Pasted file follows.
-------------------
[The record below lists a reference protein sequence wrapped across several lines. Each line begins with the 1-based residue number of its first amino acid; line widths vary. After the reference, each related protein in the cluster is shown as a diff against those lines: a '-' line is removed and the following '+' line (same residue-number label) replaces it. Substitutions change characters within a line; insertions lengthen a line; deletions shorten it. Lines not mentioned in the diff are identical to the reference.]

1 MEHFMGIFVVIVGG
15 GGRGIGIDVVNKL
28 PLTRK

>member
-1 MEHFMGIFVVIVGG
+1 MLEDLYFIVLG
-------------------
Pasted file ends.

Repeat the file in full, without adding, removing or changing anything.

[The record below lists a reference protein sequence wrapped across several lines. Each line begins with the 1-based residue number of its first amino acid; line widths vary. After the reference, each related protein in the cluster is shown as a diff against those lines: a '-' line is removed and the following '+' line (same residue-number label) replaces it. Substitutions change characters within a line; insertions lengthen a line; deletions shorten it. Lines not mentioned in the diff are identical to the reference.]

1 MEHFMGIFVVIVGG
15 GGRGIGIDVVNKL
28 PLTRK

>member
-1 MEHFMGIFVVIVGG
+1 MLEDLYFIVLG